Reference Work Entry

Encyclopedia of Geobiology

Part of the series Encyclopedia of Earth Sciences Series pp 856-858

Sulfide Mineral Oxidation

  • D. Kirk NordstromAffiliated withU.S. Geological Survey


Sulfide-mineral weathering; Sulfide-ore oxidation


Sulfide mineral. A metal-sulfide compound, such as pyrite (FeS2), which forms at high temperature (>50°C) in well-crystallized veins or masses and at low temperatures (<50°C) in poorly crystalline and fine-grained particles.

Oxidation. The chemical process of reacting with oxygen. More generally, the chemical process of removing electrons from an atom or group of atoms.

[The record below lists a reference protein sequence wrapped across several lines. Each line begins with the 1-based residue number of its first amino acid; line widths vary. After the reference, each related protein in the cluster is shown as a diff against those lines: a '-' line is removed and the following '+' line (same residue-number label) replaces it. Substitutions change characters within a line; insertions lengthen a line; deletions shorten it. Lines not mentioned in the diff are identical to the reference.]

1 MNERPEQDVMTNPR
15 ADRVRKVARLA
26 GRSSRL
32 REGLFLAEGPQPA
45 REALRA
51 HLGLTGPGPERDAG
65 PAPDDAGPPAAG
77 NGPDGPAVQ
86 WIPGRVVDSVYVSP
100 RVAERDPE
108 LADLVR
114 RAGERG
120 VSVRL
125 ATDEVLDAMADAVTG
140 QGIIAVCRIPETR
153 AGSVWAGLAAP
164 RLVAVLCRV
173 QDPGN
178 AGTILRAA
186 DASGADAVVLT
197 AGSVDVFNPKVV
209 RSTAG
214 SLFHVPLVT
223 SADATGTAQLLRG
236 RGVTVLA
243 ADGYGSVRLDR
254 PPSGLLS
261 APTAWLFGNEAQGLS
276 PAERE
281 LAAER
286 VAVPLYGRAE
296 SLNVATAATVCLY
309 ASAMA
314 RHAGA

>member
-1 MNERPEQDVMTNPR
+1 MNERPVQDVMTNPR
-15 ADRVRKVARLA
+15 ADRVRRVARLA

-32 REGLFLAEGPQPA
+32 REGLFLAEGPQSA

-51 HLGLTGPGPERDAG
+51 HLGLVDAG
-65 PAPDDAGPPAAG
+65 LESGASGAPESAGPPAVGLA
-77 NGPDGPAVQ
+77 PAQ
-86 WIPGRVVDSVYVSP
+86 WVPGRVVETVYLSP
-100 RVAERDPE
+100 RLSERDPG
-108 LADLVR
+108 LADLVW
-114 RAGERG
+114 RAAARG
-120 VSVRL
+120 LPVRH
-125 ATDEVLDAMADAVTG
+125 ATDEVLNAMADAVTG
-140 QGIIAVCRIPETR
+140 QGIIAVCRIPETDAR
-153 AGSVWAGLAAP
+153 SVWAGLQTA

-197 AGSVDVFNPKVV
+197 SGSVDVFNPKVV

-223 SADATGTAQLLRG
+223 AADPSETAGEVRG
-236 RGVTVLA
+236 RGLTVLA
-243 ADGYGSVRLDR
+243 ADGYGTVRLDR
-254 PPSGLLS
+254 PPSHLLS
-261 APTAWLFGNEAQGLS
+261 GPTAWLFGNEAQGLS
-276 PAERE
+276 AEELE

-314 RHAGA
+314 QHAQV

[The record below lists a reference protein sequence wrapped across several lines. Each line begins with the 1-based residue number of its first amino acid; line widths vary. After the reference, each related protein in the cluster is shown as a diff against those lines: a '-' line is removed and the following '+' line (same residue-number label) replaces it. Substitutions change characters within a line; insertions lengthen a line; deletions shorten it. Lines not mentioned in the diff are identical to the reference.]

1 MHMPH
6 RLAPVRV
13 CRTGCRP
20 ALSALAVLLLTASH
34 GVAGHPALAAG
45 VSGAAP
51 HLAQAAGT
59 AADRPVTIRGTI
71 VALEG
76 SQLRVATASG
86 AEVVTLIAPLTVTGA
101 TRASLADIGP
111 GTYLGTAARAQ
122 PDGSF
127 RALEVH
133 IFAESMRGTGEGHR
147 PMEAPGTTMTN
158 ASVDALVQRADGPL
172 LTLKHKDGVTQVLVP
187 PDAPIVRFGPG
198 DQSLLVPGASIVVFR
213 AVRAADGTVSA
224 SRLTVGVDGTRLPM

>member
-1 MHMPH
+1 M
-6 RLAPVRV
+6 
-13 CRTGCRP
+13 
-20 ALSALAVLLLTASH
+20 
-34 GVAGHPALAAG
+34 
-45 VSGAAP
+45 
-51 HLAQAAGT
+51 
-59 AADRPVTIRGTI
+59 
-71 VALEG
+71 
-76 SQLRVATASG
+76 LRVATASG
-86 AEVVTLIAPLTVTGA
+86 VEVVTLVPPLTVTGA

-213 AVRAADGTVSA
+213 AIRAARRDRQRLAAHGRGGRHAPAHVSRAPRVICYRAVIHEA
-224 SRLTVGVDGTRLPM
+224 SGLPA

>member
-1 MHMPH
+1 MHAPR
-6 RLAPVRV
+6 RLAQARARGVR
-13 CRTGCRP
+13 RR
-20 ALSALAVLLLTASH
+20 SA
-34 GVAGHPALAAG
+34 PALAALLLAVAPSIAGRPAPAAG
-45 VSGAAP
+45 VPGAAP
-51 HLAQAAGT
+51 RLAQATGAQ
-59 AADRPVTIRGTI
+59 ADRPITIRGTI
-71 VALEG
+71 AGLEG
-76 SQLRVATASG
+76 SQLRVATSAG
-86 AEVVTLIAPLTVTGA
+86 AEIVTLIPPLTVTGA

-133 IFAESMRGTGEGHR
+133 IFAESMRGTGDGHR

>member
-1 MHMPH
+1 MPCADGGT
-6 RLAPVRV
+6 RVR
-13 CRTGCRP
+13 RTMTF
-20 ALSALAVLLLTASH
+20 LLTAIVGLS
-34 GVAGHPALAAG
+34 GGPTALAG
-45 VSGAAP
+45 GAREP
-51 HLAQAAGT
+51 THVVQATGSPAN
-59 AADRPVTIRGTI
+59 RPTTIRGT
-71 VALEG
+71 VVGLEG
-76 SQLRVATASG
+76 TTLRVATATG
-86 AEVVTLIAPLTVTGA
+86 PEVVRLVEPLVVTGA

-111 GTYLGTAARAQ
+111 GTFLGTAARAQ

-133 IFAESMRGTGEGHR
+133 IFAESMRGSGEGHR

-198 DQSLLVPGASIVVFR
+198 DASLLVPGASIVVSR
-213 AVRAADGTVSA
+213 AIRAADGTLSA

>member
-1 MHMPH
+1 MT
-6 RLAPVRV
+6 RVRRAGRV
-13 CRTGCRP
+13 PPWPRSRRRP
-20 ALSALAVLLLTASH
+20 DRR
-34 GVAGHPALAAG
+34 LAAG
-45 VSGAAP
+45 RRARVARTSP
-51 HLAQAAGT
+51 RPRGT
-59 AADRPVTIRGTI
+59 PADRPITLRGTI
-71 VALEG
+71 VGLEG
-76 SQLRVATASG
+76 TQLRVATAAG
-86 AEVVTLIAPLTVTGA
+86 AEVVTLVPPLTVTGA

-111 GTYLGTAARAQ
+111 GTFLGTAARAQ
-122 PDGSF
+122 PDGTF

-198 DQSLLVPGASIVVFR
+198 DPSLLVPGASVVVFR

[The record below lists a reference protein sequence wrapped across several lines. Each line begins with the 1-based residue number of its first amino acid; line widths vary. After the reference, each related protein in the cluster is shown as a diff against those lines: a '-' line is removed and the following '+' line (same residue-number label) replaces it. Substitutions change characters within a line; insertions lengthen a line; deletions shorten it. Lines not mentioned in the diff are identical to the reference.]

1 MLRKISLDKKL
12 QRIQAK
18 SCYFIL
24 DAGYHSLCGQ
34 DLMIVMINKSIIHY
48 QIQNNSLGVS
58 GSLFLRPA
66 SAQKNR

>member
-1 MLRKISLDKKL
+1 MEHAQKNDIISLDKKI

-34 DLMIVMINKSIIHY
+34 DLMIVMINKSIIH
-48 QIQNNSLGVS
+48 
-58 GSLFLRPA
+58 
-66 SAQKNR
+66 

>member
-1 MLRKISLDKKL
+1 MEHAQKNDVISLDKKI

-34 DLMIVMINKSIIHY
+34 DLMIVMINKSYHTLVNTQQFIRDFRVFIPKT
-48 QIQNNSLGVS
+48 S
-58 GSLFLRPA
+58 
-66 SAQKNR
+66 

Metal-sulfide minerals are valuable as ores for metals that have a wide variety of uses from jewelry to components in vehicles and electronic equipment. They are found primarily in hydrothermal mineral deposits that occur in numerous geologic environments. The most common sulfide mineral is pyrite; other important sulfide ore minerals include chalcopyrite (copper ore), molybdenite (molybdenum ore), sphalerite (zinc ore), galena (lead ore), and cinnabar (mercury ore). When these minerals are exposed to weathering at the Earth’s surface, either through natural processes or as a result of mining activities, they react with oxygen in air in the presence of water to form drainage that is frequently acidic and detrimental to the environment because of the high metal concentrations. The general term for this water is acid-rock drainage. When it originates from mining activities, it is called acid-mine drainage (Nordstrom and Alpers, 1999). Acid-rock drainage is produced by numerous chemical and microbiological processes within a complex hydrogeological environment. Extensive research has been employed to understand these processes, so that mine-site remediation can be more cost-effective and long-lasting. Weathering of sulfide minerals leads to natural enrichment in copper, gold, and silver in a process known as supergene enrichment. Copper dissolves in the infiltrating water and precipitates when it reaches unweathered sulfides downgradient, enriching the original sulfides. Gold and silver are highly insoluble and are enriched in the residual iron oxide cap or gossan that forms above the unweathered ore deposit. Sulfide-mineral oxidation from both mining and natural weathering is a major source of both dissolved sulfate and dissolved metals in natural waters.